Lerner Research Institute News
Read about the latest advances from Lerner Research Institute scientists, including new findings, grant awards, innovations and collaborations.
Dr. Jung Appointed to Betsy B. deWindt Endowed Chair in Cancer Biology
Dr. Jung's endowed chair will support his research into infectious diseases and virus-induced cancers.
Jae Jung, PhD, chair of the Department of Cancer Biology and director of the Global Center for Pathogen Research & Human Health, has been named the Betsy B. deWindt Endowed Chair in Cancer Biology.
“At Cleveland Clinic, our robust clinical and research infrastructure enables us to develop innovative and novel approaches to uncover the mechanisms of infectious agents and virus-induced cancers and ultimately make a difference in the lives of our patients,” says Dr. Jung. “I am excited and honored to continue this mission and be appointed to the Betsy B. deWindt Endowed Chair in Cancer Biology.”
As chair of the Department of Cancer Biology, Dr. Jung leads a team of accomplished researchers in a wide range of cancer research areas including prostate cancer, glioblastoma and cancer stem cells. His cancer research focuses on virus-induced cancers, including Kaposi's sarcoma, the most common tumor in patients with AIDS. Dr. Jung was awarded the prestigious Outstanding Investigator Award by the National Cancer Institute in 2016 for his work in this area.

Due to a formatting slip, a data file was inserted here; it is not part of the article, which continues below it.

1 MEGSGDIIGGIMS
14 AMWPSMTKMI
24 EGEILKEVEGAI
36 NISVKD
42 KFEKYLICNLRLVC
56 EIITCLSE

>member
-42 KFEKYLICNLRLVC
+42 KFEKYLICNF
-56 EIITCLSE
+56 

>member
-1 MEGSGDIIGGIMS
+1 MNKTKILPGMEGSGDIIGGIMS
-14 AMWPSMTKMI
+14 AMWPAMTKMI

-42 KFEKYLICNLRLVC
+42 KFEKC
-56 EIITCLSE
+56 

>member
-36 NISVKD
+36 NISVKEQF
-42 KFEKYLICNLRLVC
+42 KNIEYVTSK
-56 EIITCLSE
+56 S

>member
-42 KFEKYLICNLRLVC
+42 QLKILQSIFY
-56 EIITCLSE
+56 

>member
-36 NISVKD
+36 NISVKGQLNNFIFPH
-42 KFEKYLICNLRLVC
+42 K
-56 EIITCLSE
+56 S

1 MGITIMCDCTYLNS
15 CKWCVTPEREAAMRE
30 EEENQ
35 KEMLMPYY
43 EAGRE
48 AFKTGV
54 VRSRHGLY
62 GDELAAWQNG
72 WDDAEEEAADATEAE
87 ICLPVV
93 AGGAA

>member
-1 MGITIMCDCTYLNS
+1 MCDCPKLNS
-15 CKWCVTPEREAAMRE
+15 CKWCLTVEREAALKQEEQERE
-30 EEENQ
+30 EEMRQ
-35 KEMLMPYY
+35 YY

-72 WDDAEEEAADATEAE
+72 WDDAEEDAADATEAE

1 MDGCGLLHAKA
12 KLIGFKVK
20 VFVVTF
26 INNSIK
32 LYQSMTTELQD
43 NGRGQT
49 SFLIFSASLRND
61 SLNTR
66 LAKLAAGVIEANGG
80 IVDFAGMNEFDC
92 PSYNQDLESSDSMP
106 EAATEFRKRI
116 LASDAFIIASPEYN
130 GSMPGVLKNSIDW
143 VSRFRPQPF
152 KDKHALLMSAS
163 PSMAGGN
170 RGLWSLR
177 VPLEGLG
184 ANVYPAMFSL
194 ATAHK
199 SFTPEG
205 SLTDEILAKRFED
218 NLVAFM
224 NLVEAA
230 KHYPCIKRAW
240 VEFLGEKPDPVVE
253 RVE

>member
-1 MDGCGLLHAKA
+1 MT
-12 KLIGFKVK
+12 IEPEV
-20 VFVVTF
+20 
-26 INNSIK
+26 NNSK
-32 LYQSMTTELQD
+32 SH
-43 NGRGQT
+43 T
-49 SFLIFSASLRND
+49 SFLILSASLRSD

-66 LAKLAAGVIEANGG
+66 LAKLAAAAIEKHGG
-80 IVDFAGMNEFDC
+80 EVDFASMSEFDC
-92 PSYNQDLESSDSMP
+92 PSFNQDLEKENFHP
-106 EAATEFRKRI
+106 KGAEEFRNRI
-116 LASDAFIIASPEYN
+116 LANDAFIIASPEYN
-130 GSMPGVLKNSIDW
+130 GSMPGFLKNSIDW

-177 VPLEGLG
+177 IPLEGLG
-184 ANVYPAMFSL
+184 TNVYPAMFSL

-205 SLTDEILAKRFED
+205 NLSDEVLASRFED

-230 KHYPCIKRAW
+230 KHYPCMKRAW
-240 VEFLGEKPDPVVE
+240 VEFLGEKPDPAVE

In addition to cancer research, Dr. Jung is an internationally-renowned expert in virology and serves as the director of Cleveland Clinic’s Global Center for Pathogen Research & Human Health, where he leads virology, immunology and oncology researchers working to make laboratory discoveries about how pathogens spread and cause disease.
As part of the Global Center, Dr. Jung has several research projects related to coronaviruses, including vaccine and drug development. He developed one of the first preclinical models to study SARS-CoV-2 infection and transmission to lead to the development of a COVID-19 vaccine candidate. His vaccine work utilizes nanoparticles that compel the coronavirus to use its own surface protein to produce antibodies that block viral infection. The hope is that this approach will have fewer side effects than other vaccines, especially among the older population that is particularly susceptible to COVID-19.